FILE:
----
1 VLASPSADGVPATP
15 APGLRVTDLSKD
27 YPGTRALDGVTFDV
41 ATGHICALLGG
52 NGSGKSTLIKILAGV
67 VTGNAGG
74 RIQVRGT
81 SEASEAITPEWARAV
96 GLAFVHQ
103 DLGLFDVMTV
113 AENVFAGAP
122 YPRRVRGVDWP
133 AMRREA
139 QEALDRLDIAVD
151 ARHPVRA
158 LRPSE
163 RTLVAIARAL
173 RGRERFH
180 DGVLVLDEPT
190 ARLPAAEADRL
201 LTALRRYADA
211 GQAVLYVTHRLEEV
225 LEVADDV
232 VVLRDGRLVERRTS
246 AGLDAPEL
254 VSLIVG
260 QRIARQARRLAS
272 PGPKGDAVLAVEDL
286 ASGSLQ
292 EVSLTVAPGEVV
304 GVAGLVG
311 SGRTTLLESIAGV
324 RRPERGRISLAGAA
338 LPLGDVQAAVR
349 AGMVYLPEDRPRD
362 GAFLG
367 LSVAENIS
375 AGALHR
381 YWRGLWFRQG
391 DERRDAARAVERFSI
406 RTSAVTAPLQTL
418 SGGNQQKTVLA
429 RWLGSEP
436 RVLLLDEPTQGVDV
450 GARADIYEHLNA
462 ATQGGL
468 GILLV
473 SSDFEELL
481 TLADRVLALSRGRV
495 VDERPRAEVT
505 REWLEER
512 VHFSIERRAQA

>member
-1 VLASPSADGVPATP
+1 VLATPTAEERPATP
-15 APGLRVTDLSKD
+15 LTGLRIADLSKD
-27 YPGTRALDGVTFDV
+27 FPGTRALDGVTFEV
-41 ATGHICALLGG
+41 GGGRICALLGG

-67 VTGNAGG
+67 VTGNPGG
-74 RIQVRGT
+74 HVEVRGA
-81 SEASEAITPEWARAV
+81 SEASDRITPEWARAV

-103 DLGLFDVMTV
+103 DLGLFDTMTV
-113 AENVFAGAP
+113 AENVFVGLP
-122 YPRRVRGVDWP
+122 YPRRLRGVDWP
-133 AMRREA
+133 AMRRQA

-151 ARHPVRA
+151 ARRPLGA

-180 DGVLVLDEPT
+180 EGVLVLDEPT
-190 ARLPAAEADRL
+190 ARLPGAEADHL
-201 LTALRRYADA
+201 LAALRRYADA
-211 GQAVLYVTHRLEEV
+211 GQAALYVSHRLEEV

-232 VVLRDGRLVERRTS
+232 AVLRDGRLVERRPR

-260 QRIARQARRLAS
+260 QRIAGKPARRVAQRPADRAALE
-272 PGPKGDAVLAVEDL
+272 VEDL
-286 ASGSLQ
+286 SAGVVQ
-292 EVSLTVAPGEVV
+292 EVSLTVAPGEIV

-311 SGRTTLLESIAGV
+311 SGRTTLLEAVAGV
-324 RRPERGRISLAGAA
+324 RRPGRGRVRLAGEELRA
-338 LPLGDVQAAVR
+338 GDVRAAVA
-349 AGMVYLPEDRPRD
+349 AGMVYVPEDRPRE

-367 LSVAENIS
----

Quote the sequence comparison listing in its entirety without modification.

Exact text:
1 VLASPSADGVPATP
15 APGLRVTDLSKD
27 YPGTRALDGVTFDV
41 ATGHICALLGG
52 NGSGKSTLIKILAGV
67 VTGNAGG
74 RIQVRGT
81 SEASEAITPEWARAV
96 GLAFVHQ
103 DLGLFDVMTV
113 AENVFAGAP
122 YPRRVRGVDWP
133 AMRREA
139 QEALDRLDIAVD
151 ARHPVRA
158 LRPSE
163 RTLVAIARAL
173 RGRERFH
180 DGVLVLDEPT
190 ARLPAAEADRL
201 LTALRRYADA
211 GQAVLYVTHRLEEV
225 LEVADDV
232 VVLRDGRLVERRTS
246 AGLDAPEL
254 VSLIVG
260 QRIARQARRLAS
272 PGPKGDAVLAVEDL
286 ASGSLQ
292 EVSLTVAPGEVV
304 GVAGLVG
311 SGRTTLLESIAGV
324 RRPERGRISLAGAA
338 LPLGDVQAAVR
349 AGMVYLPEDRPRD
362 GAFLG
367 LSVAENIS
375 AGALHR
381 YWRGLWFRQG
391 DERRDAARAVERFSI
406 RTSAVTAPLQTL
418 SGGNQQKTVLA
429 RWLGSEP
436 RVLLLDEPTQGVDV
450 GARADIYEHLNA
462 ATQGGL
468 GILLV
473 SSDFEELL
481 TLADRVLALSRGRV
495 VDERPRAEVT
505 REWLEER
512 VHFSIERRAQA

>member
-1 VLASPSADGVPATP
+1 VLATPTAEERPATP
-15 APGLRVTDLSKD
+15 LTGLRIADLSKD
-27 YPGTRALDGVTFDV
+27 FPGTRALDGVTFEV
-41 ATGHICALLGG
+41 GGGRICALLGG

-67 VTGNAGG
+67 VTGNPGG
-74 RIQVRGT
+74 HVEVRGA
-81 SEASEAITPEWARAV
+81 SEASDRITPEWARAV

-103 DLGLFDVMTV
+103 DLGLFDTMTV
-113 AENVFAGAP
+113 AENVFVGLP
-122 YPRRVRGVDWP
+122 YPRRLRGVDWP
-133 AMRREA
+133 AMRRQA

-151 ARHPVRA
+151 ARRPLGA

-180 DGVLVLDEPT
+180 EGVLVLDEPT
-190 ARLPAAEADRL
+190 ARLPGAEADHL
-201 LTALRRYADA
+201 LAALRRYADA
-211 GQAVLYVTHRLEEV
+211 GQAALYVSHRLEEV

-232 VVLRDGRLVERRTS
+232 AVLRDGRLVERRPR

-260 QRIARQARRLAS
+260 QRIAGKPARRVAQRPADRAALE
-272 PGPKGDAVLAVEDL
+272 VEDL
-286 ASGSLQ
+286 SAGVVQ
-292 EVSLTVAPGEVV
+292 EVSLTVAPGEIV

-311 SGRTTLLESIAGV
+311 SGRTTLLEAVAGV
-324 RRPERGRISLAGAA
+324 RRPGRGRVRLAGEELRA
-338 LPLGDVQAAVR
+338 GDVRAAVA
-349 AGMVYLPEDRPRD
+349 AGMVYVPEDRPRE

-367 LSVAENIS